Weekly Web Watch: DoubleClick faces reputation challenge over privacy issues

Just when you thought it had gone away, the issue of privacy is coming back to haunt the online industry. Over the past few weeks the Internet advertising network DoubleClick has landed in hot water. A California woman is suing the company for what she claims is a violation of her privacy, and the case will no doubt impact the reputations of online and brick-and-mortar companies worldwide.

Just when you thought it had gone away, the issue of privacy is coming back to haunt the online industry. Over the past few weeks the Internet advertising network DoubleClick has landed in hot water. A California woman is suing the company for what she claims is a violation of her privacy, and the case will no doubt impact the reputations of online and brick-and-mortar companies worldwide.

Just when you thought it had gone away, the issue of privacy is

coming back to haunt the online industry. Over the past few weeks the

Internet advertising network DoubleClick has landed in hot water. A

California woman is suing the company for what she claims is a violation

of her privacy, and the case will no doubt impact the reputations of

online and brick-and-mortar companies worldwide.



Web sites can track what you do on them - which pages you look at and

for how long, which ads you click on, which site you came from and where

you go when you leave. But you remain anonymous unless you voluntarily

give more specific information. And once you’ve clicked to go somewhere

else, they can no longer track you. Ad networks are different for a

couple of reasons. They can (and do) combine data from thousands of

affiliated sites to build a much more complete picture of a Web user’s

interests.



For instance, if you arrive at a site served by DoubleClick, it can

recognize whether you have been shown a particular ad on another one of

its sites.



The good news is that you don’t have to see the same ad too many times,

which is just as well since there are more than 11,000 sites in the

DoubleClick network. And you’re still anonymous. Or you were. Last year

DoubleClick bought Abacus, one of the largest direct marketing companies

in the country.



If you’ve ever bought something from a mail-order catalogue, chances are

that Abacus knows your name, address and what you bought. What has the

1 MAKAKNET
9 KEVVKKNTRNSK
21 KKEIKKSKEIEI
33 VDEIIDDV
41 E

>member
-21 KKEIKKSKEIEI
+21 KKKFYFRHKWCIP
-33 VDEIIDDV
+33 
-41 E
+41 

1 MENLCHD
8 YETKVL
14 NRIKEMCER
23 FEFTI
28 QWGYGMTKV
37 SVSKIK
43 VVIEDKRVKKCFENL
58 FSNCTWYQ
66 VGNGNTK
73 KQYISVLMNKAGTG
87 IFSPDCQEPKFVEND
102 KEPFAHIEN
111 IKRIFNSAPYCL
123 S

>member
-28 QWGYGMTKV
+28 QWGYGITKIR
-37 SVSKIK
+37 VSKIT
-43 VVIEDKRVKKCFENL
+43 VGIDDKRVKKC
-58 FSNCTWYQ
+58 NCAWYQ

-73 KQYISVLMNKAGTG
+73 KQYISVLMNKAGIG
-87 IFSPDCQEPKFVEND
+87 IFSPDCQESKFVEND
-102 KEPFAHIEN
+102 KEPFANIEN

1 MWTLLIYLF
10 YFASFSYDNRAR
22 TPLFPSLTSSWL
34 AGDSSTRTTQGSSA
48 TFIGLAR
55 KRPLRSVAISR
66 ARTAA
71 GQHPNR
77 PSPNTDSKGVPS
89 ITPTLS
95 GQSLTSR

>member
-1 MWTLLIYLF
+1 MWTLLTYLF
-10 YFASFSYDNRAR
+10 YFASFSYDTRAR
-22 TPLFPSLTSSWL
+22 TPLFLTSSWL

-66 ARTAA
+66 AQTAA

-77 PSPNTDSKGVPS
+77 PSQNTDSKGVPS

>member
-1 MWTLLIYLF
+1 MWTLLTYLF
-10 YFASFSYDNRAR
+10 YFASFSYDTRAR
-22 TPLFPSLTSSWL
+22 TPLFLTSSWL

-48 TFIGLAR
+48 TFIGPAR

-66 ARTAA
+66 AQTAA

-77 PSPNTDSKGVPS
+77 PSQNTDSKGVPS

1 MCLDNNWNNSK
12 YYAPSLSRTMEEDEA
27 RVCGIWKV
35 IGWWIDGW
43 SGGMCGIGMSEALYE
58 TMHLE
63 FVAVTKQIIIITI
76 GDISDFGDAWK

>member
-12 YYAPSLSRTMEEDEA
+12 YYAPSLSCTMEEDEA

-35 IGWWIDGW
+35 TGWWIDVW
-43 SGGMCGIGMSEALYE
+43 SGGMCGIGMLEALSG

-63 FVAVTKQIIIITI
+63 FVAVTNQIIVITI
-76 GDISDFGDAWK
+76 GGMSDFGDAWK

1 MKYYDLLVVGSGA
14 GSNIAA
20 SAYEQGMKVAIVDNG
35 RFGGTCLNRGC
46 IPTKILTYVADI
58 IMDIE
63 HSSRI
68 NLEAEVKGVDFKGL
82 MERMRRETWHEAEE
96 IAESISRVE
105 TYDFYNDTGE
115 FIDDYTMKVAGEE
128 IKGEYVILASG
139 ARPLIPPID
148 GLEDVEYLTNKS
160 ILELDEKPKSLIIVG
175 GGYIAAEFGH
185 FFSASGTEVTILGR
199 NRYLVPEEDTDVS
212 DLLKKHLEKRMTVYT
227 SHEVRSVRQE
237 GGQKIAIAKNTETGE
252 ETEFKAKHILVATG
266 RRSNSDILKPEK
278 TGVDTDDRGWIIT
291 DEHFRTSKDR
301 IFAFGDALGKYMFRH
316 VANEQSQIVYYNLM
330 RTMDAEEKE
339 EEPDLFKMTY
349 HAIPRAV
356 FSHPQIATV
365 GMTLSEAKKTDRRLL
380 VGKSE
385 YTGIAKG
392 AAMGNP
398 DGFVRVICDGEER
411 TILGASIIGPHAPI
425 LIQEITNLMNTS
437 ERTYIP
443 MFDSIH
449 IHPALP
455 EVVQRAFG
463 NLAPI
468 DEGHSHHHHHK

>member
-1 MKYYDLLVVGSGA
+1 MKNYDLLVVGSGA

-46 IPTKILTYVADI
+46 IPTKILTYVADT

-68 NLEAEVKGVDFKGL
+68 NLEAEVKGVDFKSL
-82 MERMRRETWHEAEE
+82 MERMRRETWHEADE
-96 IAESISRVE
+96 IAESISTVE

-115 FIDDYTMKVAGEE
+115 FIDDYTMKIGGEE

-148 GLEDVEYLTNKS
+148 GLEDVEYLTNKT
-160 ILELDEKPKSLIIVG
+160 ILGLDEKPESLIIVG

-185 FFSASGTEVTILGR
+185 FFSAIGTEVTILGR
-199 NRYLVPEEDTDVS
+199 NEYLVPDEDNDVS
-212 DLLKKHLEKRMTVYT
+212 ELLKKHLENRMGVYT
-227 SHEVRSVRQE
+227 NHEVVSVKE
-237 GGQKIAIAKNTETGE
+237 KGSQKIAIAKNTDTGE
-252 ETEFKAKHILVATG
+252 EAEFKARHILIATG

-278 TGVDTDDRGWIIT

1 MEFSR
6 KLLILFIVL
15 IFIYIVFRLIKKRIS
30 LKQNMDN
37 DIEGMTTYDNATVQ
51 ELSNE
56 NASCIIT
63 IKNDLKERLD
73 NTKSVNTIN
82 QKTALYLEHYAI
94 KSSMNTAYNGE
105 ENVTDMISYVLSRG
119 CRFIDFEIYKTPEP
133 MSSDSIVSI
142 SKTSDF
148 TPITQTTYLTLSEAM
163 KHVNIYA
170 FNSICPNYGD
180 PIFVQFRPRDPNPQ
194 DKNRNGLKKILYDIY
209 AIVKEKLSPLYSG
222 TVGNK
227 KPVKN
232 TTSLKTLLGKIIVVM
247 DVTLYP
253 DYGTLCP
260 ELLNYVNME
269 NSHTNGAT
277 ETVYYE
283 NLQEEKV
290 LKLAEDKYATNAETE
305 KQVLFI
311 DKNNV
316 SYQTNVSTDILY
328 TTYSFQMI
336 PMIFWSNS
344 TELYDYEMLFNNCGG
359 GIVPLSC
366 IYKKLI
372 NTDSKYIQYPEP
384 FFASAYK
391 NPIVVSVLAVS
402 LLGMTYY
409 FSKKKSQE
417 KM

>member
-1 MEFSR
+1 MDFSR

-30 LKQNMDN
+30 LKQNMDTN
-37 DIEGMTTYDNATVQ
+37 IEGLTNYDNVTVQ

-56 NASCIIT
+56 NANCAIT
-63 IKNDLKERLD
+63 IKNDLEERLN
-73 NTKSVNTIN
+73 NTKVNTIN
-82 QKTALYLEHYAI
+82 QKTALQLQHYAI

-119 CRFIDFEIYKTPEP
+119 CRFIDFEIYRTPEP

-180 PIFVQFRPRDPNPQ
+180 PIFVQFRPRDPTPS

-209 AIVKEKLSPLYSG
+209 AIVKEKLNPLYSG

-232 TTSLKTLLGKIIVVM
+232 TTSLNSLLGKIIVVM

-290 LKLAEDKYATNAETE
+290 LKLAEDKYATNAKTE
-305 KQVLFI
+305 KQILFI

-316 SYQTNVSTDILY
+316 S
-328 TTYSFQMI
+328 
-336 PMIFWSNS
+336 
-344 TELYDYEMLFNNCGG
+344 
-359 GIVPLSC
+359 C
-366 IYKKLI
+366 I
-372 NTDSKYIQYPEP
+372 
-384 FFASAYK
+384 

California woman and a lot of other people angry is that a few sites are

now sharing this information with DoubleClick, making it possible,

little by little, for the company to tie anonymous Web users together

with the Abacus database. Presto, you’re no longer anonymous.



Call it paranoid if you like, but many people can’t help the lurking

fear that they might one day have to explain to an employer about

particular chat rooms they frequented, or that a porn site they once

visited might come back to haunt them in divorce proceedings.



Of course, the people at DoubleClick are not evil. They’re just

marketers.



DoubleClick exists to help other companies make their marketing on the

Web more effective, and the most powerful tool a marketer can have is

knowledge. DoubleClick just happens to be the firm getting the ’Did you

know they can know this about you?’ headlines this month. If you’ve ever

bought something from Amazon, it recognizes you when you go there again

and offers you recommendations based on your past purchases. That is

becoming standard practice for e-commerce sites.



The big issue is how much of this goes beyond the point most people are

comfortable with, and at what point it oversteps that mark. A court in

California is going to try and decide, and there are probably a few

other cases to come. Washington politicians are starting to realize that

the issue could get them some attention.



Meanwhile, DoubleClick’s reputation suffers with every headline, like

USAToday.com’s ’Activists charge DoubleClick double cross.’ DoubleClick

has not made public which web sites are sharing the user registration

data. But you can be sure that when it comes out, their PR teams will

suffer as well.



- Stovin Hayter is editor in chief of Revolution, scheduled to launch in

March. He can be contacted at stovin.hayter@revolutionmagazine.com.



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